$$ Earning Potential $$ No. of Exams Range 1 $41,000 - $53, ACAS $65,000 - $215,000 FCAS $95,000 – $360,000+ Compensation may vary significantly according to years of experience, geographic region, and responsibilities. Compensation may vary significantly according to years of experience, geographic region, and responsibilities.
Career Outlook for Actuaries n Employment growth for consulting actuaries is expected to be faster than employment growth of actuaries in insurance carriers. n The development of new financial tools like Dynamic Financial Analysis has increased the demand for actuaries. n The growing ability to model catastrophic risks such as hurricanes and earthquakes will increase the demand for actuaries. n The expected growth in new programs in the health services industry should provide better prospects for actuaries.
What Skills are Needed to be an Actuary? n Specialized math knowledge u Calculus, statistics, probability n Keen analytical, project management and problem solving skills n Good business sense u Finance, accounting, economics n Solid communication skills (oral & written) n Strong computer skills n Common Sense
2 Types of Actuaries n Business Actuary – Works with underwriters, brokers, management n Back Room Actuary – Develops models and programming for use by the business actuaries and other management
Computer Skills Needed n Typing and Data Entry n Excel and Lotus Spreadsheets n Visual Basic programming for Excel n Word Processing n Database – SQL n Mainframe programming – not as much but good to know the logic of computer programming n SAS – at large companies with large databases.
Courses to Take n Calculus n Statistics and Probability n Typing n Accounting n Management Science – Operations Research n Economics n Stochastic Simulation n Visual Basic Programming n Business Law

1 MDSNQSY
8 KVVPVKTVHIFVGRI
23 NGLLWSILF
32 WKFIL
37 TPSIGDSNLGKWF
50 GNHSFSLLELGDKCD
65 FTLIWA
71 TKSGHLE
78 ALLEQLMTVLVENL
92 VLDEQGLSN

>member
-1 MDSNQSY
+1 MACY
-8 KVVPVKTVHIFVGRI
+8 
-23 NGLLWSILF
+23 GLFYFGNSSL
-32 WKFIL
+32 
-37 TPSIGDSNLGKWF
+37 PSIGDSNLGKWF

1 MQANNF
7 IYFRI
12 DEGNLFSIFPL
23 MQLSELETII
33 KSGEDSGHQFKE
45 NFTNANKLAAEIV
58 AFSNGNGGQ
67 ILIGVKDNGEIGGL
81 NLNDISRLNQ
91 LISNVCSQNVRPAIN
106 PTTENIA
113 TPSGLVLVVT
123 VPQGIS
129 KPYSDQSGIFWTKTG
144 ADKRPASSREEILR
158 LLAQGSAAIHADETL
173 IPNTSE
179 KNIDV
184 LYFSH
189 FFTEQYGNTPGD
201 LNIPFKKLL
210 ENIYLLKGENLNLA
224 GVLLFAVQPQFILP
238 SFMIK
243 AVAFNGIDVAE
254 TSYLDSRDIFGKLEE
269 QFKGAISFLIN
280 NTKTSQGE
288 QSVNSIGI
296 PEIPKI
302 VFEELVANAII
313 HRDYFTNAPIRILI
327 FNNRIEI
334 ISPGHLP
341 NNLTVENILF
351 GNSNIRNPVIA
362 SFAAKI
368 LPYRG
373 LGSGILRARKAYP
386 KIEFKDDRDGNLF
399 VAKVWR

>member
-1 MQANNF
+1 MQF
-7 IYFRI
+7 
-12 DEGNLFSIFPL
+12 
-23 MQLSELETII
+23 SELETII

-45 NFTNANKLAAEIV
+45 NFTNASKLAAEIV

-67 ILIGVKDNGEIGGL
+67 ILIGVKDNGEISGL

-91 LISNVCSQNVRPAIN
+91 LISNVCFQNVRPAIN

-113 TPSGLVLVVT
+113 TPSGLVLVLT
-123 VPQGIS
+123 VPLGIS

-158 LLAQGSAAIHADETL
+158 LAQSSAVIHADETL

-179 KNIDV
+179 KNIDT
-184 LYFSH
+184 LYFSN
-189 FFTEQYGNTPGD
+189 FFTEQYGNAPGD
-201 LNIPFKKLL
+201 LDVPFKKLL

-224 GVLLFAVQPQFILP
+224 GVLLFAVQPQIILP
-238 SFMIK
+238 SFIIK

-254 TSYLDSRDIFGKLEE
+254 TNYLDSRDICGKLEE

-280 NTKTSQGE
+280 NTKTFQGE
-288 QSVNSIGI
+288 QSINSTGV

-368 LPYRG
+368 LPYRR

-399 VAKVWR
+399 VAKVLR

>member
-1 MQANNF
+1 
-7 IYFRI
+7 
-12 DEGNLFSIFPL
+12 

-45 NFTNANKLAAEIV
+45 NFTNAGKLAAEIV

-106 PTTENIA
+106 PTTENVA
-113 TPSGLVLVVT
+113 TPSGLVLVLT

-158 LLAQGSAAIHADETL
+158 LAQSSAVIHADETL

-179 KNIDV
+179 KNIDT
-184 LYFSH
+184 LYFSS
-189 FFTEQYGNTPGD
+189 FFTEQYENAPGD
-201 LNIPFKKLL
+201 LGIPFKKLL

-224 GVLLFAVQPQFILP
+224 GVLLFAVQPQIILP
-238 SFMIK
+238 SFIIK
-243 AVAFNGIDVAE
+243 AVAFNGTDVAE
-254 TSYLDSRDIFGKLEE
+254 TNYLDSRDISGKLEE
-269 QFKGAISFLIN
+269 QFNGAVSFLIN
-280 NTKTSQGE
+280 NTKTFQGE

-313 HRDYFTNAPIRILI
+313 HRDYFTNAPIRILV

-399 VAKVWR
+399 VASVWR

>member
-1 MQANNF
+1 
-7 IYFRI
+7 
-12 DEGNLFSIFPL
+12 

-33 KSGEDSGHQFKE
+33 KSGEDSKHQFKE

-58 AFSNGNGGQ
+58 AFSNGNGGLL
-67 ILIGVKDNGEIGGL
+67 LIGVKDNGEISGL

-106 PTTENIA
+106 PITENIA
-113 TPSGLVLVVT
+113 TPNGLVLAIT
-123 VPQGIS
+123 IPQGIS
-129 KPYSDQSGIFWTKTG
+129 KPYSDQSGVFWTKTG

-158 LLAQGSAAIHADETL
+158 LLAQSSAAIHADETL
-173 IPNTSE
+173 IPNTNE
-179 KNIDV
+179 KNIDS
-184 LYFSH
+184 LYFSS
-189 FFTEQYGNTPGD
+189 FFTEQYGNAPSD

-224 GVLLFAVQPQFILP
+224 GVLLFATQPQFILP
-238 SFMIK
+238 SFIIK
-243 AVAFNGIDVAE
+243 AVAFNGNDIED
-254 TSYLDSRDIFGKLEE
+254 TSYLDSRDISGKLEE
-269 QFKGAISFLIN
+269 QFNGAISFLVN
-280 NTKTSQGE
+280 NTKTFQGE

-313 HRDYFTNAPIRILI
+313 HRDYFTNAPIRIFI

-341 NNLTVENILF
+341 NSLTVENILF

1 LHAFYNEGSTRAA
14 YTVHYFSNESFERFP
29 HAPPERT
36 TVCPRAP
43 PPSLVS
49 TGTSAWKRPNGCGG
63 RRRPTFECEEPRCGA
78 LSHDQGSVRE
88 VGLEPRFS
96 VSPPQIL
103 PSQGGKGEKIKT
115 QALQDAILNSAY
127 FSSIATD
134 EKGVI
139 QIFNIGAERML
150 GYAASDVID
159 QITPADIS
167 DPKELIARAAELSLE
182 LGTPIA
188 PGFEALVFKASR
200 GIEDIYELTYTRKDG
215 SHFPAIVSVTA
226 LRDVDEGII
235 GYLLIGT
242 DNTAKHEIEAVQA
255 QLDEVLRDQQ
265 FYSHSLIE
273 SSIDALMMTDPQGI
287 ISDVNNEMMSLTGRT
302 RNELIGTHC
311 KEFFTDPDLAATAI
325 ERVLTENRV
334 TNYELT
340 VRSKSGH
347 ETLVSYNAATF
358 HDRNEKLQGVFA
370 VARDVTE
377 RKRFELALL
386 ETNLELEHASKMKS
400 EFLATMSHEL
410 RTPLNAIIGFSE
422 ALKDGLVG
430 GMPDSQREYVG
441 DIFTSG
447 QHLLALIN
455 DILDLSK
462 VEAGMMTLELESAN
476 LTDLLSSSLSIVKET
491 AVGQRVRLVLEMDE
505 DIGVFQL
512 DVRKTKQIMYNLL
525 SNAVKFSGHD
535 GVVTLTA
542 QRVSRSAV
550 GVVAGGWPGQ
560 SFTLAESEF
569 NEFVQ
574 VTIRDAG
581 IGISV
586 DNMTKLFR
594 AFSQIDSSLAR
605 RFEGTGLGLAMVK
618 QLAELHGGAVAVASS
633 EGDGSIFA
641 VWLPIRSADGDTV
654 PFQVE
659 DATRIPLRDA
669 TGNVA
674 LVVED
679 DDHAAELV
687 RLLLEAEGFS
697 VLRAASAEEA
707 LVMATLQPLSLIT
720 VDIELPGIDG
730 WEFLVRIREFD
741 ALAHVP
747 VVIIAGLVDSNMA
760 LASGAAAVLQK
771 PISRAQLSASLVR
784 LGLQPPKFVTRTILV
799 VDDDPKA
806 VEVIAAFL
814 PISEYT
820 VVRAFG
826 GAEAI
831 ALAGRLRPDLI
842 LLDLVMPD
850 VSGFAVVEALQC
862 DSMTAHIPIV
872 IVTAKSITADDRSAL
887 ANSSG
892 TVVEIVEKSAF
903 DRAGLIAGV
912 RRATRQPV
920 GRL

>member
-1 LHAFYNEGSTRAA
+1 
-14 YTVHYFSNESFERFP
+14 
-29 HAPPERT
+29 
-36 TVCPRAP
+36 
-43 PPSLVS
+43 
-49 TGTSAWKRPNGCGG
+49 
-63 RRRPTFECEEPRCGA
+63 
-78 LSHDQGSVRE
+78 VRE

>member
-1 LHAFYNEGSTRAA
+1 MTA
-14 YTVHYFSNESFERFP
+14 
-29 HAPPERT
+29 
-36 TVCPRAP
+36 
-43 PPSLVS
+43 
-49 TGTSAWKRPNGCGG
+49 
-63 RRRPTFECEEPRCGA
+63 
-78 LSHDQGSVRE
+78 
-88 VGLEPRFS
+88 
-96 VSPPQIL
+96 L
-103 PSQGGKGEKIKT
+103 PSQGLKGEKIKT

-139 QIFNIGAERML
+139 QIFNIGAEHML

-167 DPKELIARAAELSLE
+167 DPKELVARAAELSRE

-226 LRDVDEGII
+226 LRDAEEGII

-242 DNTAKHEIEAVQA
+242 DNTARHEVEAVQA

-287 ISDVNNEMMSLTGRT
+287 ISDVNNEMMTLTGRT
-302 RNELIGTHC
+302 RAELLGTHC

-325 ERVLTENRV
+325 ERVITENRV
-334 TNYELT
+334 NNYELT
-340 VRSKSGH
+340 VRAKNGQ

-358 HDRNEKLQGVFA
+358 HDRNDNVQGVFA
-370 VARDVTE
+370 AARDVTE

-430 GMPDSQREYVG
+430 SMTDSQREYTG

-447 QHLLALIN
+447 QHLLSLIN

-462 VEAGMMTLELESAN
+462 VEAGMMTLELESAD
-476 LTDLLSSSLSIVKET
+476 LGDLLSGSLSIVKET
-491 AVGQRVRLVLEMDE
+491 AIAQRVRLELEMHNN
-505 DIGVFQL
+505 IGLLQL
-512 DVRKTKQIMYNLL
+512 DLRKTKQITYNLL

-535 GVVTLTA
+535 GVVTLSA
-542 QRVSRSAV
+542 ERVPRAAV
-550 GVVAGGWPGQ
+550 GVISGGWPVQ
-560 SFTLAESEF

How to Become an Actuary n Casualty actuaries in the U.S. and Canada achieve professional status by passing a set of examinations administered by the Casualty Actuarial Society n Examinations are held twice yearly in the Spring and Fall at various cities in the United States, Canada, and other countries around the world. n Completion of Exam Parts 1-7, and attendance of the CAS Course on Professionalism satisfy requirements as an Associate of the CAS (ACAS). n Completion of all 9 Exam Parts is required to become a Fellow of the CAS (FCAS), the highest mark of distinction a CAS member can achieve.
How to get an Interview n On-Campus Recruiting n Send Resume to Personnel Departments at target companies n Recruiters – Not usual for entry level n Do internship n Networking – get to know some actuaries
Advice to Students Who Want to be Actuaries n Develop disciplined study habits. n Take a well-rounded curriculum. n Sharpen your communication skills. n Take actuarial exams while in school - the sooner you start, the sooner you will finish.
Exams n Currently 9 exams for FCAS designation n Only 30% of students taking an exam will pass n Graded on curve. n Requires 500 to 600 hours of studying to pass n Courses are available but are really just a review of what you already should have studied. n Average time to pass all exams – 10 years
Where to find more information – Casualty Actuarial Society – Society of Actuaries (life & health) – American Academy of Actuaries